Golden Rules

3 Golden Rules of Stereo Photography

The 3 Golden Rules for stereo photography shall help to use the creative leeway in a good sense, when shooting, mounting or displaying stereo images. A summary of purely technical requirements not within the creative design range of the stereo photographer, but represent a fundamental prerequisite for a fatigue-free enjoyment of stereoscopic presentations, can be found in the DGS quality standard (only German).

What must be considered with stereo photography?
There are exactly 3 basic rules which must be considered, namely one for each of:

The depth information in a stereo image must not exceed certain limits.


Why should we observe the shooting rule?

Since our brain can process only a limited amount of depth information, the depth contained in a stereo image must be limited so that the entire stereo picture can be observed as a uniform spatial image. A violation of the shooting rule may lead to a decay of the spatial image into individual image sections. If we want a stereo photo that is pleasant to view, adherence to the shooting rule is a condition which should be observed under all circumstances.

Which values and tolerances are dependant upon the shooting rule?

While taking a stereo picture, the spatial depth produces a lateral displacement of the two corresponding points in the left and right stereo images. For close objects this displacement is larger - and it is smaller for distant objects. The difference between the largest (produced by the "closest object") and the smallest (produced by the "most distant object") displacement is called deviation or maximum parallax. The deviation should not exceed 1/30th of the entire image width, which can be detected without twisting the head (for the experts: this value follows from the 70'-condition).

Note 1: If the subject allows it, also the space in front of the stereo window can be used. For these cases the deviation limit is increased with the exact value depending on the subject. For the parts of the image that are in front of the stereo window, an additional deviation up to 1/50 of the image width may be generally well accepted.

Note 2: The restriction on the deviation to 1/30 of the image width always refers to the same detectable image area without twisting the head. For example, if the projected stereo image is so large that it can no longer be perceived at the same time, the maximum deviation value should be reduced accordingly. For cinema projection with very large screens, therefore, a reduced deviation of 1/40 of image width is recommended.

Note 3: For presentations of varying aspect ratios every individual maximum deviation values must be related to the image width of the widest image. For portrait images, this leads usually to significantly higher maximum deviation values.

Note 4: The maximum lateral offset of 1/30 of the image width is to be understood as an upper limit and can, in individual cases even be too large, especially when the nearest point and the farthest point in a stereo image are precisely cutting.

A simple distance rule to comply the shooting rule is:

Near point distance > stereo base times focal length (all values using mm).


Aufnahmeregel 600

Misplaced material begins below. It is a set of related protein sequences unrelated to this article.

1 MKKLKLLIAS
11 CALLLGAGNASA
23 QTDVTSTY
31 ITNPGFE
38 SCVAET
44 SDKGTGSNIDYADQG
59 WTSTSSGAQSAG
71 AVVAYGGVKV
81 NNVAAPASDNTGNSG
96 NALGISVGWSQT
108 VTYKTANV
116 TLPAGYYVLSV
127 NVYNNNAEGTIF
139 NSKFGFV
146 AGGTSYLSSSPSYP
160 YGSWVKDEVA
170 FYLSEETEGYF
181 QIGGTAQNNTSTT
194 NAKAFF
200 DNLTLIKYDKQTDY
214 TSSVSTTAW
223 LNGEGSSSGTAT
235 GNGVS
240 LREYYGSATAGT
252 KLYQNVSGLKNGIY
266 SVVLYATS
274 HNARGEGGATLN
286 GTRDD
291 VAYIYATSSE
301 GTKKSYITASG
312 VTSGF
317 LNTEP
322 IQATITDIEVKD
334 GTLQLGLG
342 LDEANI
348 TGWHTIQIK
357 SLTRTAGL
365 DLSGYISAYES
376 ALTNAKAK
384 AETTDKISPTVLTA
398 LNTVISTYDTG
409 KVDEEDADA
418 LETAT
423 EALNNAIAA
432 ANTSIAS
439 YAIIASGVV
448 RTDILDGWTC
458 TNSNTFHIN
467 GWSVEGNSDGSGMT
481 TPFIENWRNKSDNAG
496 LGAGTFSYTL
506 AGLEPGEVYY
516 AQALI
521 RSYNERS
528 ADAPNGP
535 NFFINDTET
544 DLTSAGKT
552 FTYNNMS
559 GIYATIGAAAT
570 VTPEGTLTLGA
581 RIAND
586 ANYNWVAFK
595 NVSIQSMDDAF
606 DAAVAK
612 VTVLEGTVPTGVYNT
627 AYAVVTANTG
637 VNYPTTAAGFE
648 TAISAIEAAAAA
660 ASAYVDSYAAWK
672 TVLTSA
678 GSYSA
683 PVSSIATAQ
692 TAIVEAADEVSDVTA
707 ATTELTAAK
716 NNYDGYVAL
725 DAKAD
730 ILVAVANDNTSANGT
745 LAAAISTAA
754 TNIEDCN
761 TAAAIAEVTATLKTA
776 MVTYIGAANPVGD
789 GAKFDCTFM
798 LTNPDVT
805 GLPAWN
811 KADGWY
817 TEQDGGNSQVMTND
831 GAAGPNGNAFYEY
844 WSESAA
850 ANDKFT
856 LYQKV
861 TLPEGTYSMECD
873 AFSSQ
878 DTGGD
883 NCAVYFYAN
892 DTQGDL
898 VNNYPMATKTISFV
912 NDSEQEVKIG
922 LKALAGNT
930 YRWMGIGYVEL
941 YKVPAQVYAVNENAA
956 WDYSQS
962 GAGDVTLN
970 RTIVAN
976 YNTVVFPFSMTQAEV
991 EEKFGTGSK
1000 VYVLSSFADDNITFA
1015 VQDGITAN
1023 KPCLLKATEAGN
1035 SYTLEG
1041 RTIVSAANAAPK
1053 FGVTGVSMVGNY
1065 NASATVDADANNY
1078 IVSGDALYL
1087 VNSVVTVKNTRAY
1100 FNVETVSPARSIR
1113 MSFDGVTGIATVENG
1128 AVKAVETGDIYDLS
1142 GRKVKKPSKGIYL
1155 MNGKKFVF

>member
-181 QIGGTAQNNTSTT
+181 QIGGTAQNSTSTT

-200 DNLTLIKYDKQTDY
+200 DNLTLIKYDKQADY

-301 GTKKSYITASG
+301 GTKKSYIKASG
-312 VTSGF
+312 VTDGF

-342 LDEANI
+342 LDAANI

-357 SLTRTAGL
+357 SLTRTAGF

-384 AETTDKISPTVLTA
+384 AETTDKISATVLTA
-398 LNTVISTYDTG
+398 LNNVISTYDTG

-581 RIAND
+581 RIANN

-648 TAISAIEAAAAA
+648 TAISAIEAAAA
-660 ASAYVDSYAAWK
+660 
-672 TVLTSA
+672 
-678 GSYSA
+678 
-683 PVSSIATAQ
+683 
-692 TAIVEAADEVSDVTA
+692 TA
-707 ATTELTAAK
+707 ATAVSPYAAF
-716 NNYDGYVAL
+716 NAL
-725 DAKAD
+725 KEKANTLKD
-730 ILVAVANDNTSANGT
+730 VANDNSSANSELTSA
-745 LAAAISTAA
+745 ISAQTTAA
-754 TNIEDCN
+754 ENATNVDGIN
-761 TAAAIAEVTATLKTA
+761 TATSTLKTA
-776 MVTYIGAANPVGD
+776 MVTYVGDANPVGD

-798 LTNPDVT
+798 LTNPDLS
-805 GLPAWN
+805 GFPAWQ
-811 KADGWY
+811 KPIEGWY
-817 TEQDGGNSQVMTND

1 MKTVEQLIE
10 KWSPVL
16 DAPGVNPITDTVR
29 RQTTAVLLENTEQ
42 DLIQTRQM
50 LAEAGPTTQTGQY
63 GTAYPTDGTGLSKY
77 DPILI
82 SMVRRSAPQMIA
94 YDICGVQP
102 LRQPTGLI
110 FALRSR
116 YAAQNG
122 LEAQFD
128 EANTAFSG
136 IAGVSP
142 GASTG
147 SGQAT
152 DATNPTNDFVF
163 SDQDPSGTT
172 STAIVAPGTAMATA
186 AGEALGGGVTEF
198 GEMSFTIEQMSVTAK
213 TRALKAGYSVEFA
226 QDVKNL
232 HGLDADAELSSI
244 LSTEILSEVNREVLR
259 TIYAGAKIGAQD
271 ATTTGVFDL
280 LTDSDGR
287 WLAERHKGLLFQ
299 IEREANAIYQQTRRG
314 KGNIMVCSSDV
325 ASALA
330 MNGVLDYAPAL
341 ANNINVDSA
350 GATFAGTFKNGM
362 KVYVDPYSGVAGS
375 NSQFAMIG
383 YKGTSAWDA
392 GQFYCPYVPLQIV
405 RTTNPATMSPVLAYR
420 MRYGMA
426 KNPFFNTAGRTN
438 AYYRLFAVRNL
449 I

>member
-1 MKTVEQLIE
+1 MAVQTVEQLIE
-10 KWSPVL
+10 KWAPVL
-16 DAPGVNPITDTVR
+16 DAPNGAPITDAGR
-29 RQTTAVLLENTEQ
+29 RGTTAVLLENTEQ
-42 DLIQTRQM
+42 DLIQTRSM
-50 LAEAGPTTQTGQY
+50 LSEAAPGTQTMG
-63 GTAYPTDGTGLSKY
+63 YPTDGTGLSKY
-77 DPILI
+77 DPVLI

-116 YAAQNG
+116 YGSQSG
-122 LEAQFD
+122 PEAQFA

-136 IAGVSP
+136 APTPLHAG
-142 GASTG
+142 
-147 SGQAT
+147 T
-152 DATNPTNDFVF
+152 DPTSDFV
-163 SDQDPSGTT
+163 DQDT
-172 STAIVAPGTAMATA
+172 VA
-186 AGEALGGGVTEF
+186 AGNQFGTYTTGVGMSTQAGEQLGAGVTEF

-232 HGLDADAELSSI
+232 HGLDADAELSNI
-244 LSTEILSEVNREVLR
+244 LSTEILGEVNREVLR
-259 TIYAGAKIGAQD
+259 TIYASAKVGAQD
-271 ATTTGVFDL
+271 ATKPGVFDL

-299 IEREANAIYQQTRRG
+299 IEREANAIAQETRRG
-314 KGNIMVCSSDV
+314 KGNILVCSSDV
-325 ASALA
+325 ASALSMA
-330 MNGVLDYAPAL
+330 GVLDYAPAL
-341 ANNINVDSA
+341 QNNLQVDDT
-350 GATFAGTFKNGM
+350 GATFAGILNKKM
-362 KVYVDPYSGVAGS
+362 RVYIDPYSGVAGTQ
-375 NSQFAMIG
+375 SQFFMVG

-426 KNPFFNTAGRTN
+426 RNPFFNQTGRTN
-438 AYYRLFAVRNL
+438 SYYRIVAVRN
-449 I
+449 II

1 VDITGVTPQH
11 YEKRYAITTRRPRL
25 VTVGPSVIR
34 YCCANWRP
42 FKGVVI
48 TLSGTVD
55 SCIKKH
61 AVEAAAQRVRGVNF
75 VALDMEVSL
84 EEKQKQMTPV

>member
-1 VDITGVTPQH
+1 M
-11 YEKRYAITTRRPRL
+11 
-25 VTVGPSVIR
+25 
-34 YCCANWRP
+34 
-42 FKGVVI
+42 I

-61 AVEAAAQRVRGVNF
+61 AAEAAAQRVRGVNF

Shooting rule: Beware of insufficient distance!


The near point distance is the distance between the camera and the closest motif point.The stereo base (distance between the lenses) is about 65mm at true stereo cameras. We frequently find - especially in older literature - instead of the focal length of a fixed value, for example, 35 or 50 mm. Since most currently used stereo cameras have zoom lenses with adjustable focal length, these simple rules of thumb are valid only for the corresponding fixed focal lengths. The above mentioned distance condition applies to all motives which includes infinity (e.g. the horizon) as a figurative element.

How do I adhere to the shooting rule?

When taking pictures, you only need to ensure that no object is closer to the camera than the allowable distance to the closest point, calculated using the above rule, for example 2.3m with 35mm focal length, 3.3m with 50mm focal length or 4.5m with 70mm focal length (assuming a stereo base of 65mm). If the far point is not at infinity, the minimum allowed near point distance may be somewhat reduced. In these cases you may evaluate the exact value by applying the DGS Stereo Base Calculator. (All focal length figures are equivalents based on the 35mm picture format.)


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No part of the spatial image may be cut by the stereo window.


Why should the mounting rule be adhered to?

With stereo projection (and when looking into a hand-held stereo viewer) the spatial image is usually seen behind an apparent window. This window is called the stereo window. This stereo window is actually the spatial image of the stereo frame. (The left image is the left boundary, the right image is the right boundery.) Whether the image scenery can be seen in front of or behind the stereo window depends entirely on the position of the individual photos with each other.

The stereo window itself can be imagined as a solid wall. When the mounting rule is violated, the spatial image is often too far in front of the stereo window. Parts of the picture seem to penetrate or "impinge on" the wall. This "erroneous image" clearly causes reduced enjoyment when looking at spatial images. However, the mounting rule is a can-rule, i.e. it should be kept, but it doesn't have to be kept under all circumstances.

What limits and tolerances are allowed when applying the mounting rule?